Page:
The Residence Nil Rate Band – An Additional Inheritance Tax Relief

The proposals in the Summer Budget 2015 of reducing the burden of Inheritance Tax (IHT) for families and making it easier for the family home to be passed to direct descendants have now been implemented.  The new residence nil rate band is available for deaths after 6th April 2017.  Partner Chris Hopkins explains the new relief.

What is the residence-nil-rate band?

The residence nil rate band is essentially an additional allowance for IHT introduced to assist those who own their own property. In order to qualify for the relief, individuals must satisfy the criteria set out below. The residence nil rate band has an initial additional allowance of £100,000 per individual. This will increase by £25,000 for the next three years until 2020-2021 when the phasing of the allowance will be complete and each individual w. ill have an additional £175,000 residence nil-rate band available.  This rate is then set to increase in subsequent years in line with CPI.

The amount of residence nil rate band available is the lower of the net value interest in a property or the maximum amount of the band available. In other words, if the house is worth less than the residence nil rate band in force at the time it is being claimed, then the amount of allowance available is limited to the value of the property. The excess of the allowance is lost.

As per the standard nil-rate band (currently £325,000 per person), the residence nil rate band is transferable between spouses and civil partners. This means that with careful planning and consideration, upon the death of the second spouse, there is the potential for a family to have relief from IHT up to a value of £1 million (2 x £325,000 plus 2 x £175,000).

Who can benefit from the residence nil rate band?

The application of the new legislation is complex and is very specific in the situations where it can be utilised.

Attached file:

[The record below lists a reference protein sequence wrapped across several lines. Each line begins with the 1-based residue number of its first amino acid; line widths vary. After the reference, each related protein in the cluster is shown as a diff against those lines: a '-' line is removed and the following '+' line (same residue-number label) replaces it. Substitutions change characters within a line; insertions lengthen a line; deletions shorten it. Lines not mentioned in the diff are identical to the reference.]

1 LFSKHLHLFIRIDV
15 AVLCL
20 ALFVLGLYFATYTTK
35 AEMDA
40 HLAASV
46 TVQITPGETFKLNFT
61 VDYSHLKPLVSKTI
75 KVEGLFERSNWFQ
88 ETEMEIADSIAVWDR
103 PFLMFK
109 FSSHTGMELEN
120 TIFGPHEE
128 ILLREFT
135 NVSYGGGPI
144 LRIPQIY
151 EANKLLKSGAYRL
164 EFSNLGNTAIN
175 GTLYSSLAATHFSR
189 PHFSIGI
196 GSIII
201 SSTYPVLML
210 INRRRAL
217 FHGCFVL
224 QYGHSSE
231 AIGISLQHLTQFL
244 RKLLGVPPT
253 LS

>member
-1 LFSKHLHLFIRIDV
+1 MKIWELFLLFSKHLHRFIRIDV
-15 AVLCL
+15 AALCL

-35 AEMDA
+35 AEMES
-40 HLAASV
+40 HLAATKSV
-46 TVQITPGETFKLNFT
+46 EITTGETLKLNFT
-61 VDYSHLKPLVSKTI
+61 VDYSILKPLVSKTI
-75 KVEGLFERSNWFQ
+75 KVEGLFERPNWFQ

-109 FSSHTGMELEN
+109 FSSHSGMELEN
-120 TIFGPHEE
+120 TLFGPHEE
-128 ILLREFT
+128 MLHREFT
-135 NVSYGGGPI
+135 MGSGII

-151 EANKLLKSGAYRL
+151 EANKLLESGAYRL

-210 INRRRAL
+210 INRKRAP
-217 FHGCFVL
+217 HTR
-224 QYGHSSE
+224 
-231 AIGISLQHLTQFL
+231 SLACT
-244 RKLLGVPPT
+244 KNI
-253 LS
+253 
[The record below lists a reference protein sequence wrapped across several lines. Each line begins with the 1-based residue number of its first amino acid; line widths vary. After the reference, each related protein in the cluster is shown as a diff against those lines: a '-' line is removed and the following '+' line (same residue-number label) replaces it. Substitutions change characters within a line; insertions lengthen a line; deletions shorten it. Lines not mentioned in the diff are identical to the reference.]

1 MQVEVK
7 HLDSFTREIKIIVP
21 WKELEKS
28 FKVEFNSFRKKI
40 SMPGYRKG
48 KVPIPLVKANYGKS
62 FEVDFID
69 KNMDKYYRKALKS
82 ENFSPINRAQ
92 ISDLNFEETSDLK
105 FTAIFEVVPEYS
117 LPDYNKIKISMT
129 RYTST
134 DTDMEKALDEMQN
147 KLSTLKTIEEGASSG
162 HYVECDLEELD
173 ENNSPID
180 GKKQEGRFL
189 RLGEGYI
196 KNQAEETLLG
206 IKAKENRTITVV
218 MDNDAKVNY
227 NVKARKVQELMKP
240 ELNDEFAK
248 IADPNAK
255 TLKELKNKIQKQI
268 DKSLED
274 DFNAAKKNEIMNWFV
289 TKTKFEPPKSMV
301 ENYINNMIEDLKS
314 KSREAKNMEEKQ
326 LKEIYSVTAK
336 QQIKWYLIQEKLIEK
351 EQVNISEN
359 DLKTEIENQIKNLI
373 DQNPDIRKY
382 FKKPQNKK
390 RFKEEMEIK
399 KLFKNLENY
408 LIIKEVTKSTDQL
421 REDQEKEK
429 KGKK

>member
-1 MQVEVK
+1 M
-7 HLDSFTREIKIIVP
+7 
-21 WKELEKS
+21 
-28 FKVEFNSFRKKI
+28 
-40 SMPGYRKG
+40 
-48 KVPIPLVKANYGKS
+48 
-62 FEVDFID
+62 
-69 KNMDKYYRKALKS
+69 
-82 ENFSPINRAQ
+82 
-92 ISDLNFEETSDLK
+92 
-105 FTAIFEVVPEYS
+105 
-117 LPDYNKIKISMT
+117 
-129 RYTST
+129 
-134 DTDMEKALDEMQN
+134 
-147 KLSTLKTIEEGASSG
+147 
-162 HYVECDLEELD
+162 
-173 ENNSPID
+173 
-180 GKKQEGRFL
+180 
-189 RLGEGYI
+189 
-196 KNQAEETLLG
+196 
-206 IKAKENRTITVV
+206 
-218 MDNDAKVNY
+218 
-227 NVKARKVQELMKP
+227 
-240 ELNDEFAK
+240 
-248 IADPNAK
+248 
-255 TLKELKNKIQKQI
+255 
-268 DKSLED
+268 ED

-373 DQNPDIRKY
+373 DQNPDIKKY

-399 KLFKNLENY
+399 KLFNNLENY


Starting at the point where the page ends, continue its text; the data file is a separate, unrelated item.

The availability of the relief can only be used when:-
1) a married individual passes a main residence on death to a direct descendant (being a child, step child, adopted child or grandchild); and
2) the beneficiary of the property becomes absolutely entitled to the property on that death.

This specific application has implications if previously a Will had been drafted to create a Discretionary Trust on death, as was common prior to the introduction if the transferable nil rate band in 2007.  Property forming the assets of a Discretionary Trust created by a Will would not be passing the propety to a direct descendant thereby meaning the additional allowance of the residence nil rate band would not be available.

Restrictions with the residence nil rate band

The rules restrict the relief to only one residential property per family; however representatives of the estate will have the option to nominate which property the relief is applied to.

In situations where the deceased may have downsized their property to a lower value residence or sold their property during their lifetime, there are some extra provisions which may assist. If the downsizing or sale of the property occurs after 8th July 2015 and the deceased leaves the smaller property or assets of an equivalent value to a direct descendant the additional available relief can still be used to reduce the value of the estate. Keeping copies of the completion statement from the sale of the property will be very important in being able to demonstrate the downsizing.

For larger estates over the value of £2 million the relief available is tapered by £1 for every £2 over the threshold meaning that once the net estate value exceeds £2.35 million (or £2.7 million on the death of a second spouse) the relief will no longer apply to the estate.

The introduction of this new legislation means it is now a necessity to review existing Wills in order to ensure that the maximum amount of the relief can be utilised upon death. Our expert Private Client department has Solicitors based across all our offices and are able to provide the specialist service required for dealing with the incorporation of this new, complex legislation.

Please contact Chris Hopkins, Head of the Private Client department on 0161 764 4062 or email at chopkins@butcher-barlow.co.uk or drop into your local office for further advice and guidance on Wills and Estate planning.